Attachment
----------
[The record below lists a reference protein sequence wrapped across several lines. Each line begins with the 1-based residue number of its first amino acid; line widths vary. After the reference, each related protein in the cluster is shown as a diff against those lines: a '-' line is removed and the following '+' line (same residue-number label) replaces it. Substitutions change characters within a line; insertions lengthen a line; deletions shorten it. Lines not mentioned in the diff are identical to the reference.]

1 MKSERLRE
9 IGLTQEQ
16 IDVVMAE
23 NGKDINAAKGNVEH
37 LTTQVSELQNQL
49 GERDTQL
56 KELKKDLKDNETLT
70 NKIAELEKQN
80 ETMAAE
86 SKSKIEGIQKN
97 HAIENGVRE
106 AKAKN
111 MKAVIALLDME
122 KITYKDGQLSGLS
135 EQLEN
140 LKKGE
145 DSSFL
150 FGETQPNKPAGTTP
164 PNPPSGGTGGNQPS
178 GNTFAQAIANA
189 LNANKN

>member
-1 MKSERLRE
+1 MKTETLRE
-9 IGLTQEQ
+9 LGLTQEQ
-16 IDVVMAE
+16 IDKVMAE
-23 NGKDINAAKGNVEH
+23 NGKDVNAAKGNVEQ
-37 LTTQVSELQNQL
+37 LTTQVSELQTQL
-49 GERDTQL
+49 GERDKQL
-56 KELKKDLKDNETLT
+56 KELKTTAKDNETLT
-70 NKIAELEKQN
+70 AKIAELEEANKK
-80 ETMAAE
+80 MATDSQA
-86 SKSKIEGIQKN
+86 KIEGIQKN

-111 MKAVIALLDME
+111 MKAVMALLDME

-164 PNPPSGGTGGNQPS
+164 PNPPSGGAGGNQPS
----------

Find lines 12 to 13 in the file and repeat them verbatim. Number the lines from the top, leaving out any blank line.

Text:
97 HAIENGVRE
106 AKAKN